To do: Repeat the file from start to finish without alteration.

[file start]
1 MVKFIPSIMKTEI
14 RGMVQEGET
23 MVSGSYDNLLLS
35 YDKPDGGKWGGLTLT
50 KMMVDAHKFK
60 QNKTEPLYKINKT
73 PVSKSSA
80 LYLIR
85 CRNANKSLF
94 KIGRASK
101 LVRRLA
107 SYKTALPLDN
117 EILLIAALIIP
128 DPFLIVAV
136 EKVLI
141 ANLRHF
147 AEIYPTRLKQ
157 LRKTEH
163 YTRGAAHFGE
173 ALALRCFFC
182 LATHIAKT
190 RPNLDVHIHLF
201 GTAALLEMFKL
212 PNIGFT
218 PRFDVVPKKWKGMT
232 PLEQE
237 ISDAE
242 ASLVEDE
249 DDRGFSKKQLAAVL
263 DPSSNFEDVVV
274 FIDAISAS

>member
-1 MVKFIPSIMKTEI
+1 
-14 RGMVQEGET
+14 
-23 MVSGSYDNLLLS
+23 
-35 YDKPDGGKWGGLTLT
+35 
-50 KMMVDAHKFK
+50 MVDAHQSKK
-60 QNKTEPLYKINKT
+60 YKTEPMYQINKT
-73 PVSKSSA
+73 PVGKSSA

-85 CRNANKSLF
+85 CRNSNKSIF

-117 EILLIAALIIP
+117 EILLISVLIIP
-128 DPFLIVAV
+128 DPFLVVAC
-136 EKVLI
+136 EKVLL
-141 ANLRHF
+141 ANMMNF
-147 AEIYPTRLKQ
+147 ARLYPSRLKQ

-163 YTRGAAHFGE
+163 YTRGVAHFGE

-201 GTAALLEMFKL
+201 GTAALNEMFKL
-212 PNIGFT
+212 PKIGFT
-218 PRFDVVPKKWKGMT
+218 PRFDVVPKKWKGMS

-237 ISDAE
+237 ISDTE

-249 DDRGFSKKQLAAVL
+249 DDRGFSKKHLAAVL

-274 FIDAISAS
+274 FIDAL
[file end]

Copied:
1 MVKFIPSIMKTEI
14 RGMVQEGET
23 MVSGSYDNLLLS
35 YDKPDGGKWGGLTLT
50 KMMVDAHKFK
60 QNKTEPLYKINKT
73 PVSKSSA
80 LYLIR
85 CRNANKSLF
94 KIGRASK
101 LVRRLA
107 SYKTALPLDN
117 EILLIAALIIP
128 DPFLIVAV
136 EKVLI
141 ANLRHF
147 AEIYPTRLKQ
157 LRKTEH
163 YTRGAAHFGE
173 ALALRCFFC
182 LATHIAKT
190 RPNLDVHIHLF
201 GTAALLEMFKL
212 PNIGFT
218 PRFDVVPKKWKGMT
232 PLEQE
237 ISDAE
242 ASLVEDE
249 DDRGFSKKQLAAVL
263 DPSSNFEDVVV
274 FIDAISAS

>member
-1 MVKFIPSIMKTEI
+1 
-14 RGMVQEGET
+14 
-23 MVSGSYDNLLLS
+23 
-35 YDKPDGGKWGGLTLT
+35 
-50 KMMVDAHKFK
+50 MVDAHQSKK
-60 QNKTEPLYKINKT
+60 YKTEPMYQINKT
-73 PVSKSSA
+73 PVGKSSA

-85 CRNANKSLF
+85 CRNSNKSIF

-117 EILLIAALIIP
+117 EILLISVLIIP
-128 DPFLIVAV
+128 DPFLVVAC
-136 EKVLI
+136 EKVLL
-141 ANLRHF
+141 ANMMNF
-147 AEIYPTRLKQ
+147 ARLYPSRLKQ

-163 YTRGAAHFGE
+163 YTRGVAHFGE

-201 GTAALLEMFKL
+201 GTAALNEMFKL
-212 PNIGFT
+212 PKIGFT
-218 PRFDVVPKKWKGMT
+218 PRFDVVPKKWKGMS

-237 ISDAE
+237 ISDTE

-249 DDRGFSKKQLAAVL
+249 DDRGFSKKHLAAVL

-274 FIDAISAS
+274 FIDAL